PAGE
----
West Village

The West Village is largely unofficial territory in Greenwich Village, squared off between the Hudson River and Seventh Avenue if one were to approximate. Its grid of streets sits askew to the rest of Manhattan, confusing both tourists and residents that have lived there for longer. The West Village is more or less residential, with apartment buildings and individual housing, including the distinctive sight of brownstone housing rows that line thin, 18th century angled and designed streets. Both the sidewalks and the streets themselves are thin for New York City, with an old world feel conveyed with wrought iron, brown brick and squat buildings.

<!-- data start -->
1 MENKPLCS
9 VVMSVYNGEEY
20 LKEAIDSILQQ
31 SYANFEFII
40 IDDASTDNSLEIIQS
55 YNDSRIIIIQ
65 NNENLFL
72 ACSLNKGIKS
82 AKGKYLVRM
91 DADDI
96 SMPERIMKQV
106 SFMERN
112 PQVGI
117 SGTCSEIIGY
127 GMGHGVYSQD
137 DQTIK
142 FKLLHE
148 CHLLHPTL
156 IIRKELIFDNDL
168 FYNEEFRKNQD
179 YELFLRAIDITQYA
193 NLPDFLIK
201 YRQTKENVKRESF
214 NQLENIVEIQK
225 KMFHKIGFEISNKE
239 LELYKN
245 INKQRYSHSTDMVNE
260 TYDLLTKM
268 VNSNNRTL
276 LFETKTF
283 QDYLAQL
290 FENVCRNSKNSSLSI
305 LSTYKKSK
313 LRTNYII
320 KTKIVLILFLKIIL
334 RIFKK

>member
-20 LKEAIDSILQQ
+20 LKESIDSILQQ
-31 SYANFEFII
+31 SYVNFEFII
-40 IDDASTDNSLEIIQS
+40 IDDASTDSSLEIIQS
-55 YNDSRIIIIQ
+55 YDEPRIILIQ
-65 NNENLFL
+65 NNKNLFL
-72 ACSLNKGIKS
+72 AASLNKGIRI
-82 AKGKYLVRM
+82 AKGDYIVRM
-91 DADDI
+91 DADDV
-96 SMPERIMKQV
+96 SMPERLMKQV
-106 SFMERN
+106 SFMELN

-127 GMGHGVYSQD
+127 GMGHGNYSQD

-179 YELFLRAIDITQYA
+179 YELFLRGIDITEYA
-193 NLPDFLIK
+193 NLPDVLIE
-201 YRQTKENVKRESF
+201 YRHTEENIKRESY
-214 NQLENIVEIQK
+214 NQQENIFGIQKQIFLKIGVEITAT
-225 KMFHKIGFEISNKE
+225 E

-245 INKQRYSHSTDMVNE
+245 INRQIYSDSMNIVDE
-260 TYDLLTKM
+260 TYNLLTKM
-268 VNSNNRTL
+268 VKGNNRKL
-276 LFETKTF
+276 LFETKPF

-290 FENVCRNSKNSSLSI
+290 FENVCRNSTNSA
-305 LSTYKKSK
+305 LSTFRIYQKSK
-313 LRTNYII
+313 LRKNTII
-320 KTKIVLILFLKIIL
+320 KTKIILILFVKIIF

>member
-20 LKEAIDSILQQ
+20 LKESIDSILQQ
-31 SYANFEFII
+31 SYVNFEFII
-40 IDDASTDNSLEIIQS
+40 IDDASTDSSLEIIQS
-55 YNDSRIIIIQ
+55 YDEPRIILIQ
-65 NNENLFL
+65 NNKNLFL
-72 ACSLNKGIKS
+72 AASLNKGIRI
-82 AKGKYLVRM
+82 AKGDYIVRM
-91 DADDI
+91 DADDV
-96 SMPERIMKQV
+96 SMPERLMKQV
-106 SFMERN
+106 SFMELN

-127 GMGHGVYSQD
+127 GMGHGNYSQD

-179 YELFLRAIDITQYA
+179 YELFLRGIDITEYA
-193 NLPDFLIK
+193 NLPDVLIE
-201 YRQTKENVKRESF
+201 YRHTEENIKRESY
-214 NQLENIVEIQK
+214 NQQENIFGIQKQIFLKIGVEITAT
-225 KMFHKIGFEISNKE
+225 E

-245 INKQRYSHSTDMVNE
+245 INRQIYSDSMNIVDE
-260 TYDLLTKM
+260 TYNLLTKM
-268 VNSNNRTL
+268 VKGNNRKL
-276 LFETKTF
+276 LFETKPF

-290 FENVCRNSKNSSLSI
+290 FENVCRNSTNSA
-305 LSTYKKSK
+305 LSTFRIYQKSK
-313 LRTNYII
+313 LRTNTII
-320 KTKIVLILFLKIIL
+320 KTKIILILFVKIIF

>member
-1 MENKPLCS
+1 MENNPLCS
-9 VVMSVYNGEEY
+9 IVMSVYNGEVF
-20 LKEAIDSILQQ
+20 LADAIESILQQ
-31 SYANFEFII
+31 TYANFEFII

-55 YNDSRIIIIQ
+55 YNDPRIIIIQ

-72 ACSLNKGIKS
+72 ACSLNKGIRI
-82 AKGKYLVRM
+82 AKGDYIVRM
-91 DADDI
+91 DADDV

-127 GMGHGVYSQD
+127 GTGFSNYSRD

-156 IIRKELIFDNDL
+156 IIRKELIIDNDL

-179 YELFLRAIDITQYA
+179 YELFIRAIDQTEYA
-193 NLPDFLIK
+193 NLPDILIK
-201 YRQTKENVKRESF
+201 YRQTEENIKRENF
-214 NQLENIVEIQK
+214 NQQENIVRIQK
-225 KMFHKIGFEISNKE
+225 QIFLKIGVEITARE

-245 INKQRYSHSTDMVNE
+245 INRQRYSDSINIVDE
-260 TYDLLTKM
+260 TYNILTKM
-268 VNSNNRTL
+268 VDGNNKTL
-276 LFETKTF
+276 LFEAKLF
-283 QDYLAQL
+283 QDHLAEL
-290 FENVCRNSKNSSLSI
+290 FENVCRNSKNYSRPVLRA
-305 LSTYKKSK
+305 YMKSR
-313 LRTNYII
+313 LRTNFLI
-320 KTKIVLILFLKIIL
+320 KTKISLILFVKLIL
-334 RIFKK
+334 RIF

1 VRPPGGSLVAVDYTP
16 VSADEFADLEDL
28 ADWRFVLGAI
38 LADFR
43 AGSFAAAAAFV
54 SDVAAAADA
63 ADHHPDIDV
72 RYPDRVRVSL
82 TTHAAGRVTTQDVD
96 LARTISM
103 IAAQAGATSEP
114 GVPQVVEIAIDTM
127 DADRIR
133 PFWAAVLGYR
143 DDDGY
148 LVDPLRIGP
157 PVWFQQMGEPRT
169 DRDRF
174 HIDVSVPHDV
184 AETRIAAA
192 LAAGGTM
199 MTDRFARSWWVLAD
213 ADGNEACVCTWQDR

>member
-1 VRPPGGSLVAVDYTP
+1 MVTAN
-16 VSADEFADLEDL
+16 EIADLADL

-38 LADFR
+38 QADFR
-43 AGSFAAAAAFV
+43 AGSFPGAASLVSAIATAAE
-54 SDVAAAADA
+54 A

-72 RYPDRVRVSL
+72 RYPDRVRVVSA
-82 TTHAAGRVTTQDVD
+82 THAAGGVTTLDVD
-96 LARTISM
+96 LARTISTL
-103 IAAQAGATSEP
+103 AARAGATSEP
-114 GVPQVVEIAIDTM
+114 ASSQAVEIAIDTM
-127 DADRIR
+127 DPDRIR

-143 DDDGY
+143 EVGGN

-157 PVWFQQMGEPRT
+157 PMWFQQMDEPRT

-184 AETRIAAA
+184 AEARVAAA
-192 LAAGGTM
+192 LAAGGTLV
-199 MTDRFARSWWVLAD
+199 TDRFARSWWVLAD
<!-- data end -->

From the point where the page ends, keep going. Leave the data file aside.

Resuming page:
Since the Bomb, decline is conveyed in a certain emptiness of this place as opposed to overt destruction, with many houses and business lots remaining in various states of buying, renting and selling. The once popular Meatpacking District in the northern side of the village is less the artistic, crowded area of nightclubs and youth culture, although is slowly on the mend as the city heals. In the nicer areas of the West Village, living is not as expensive as the fancier corners of Manhattan, but real estate has reached an all time high.

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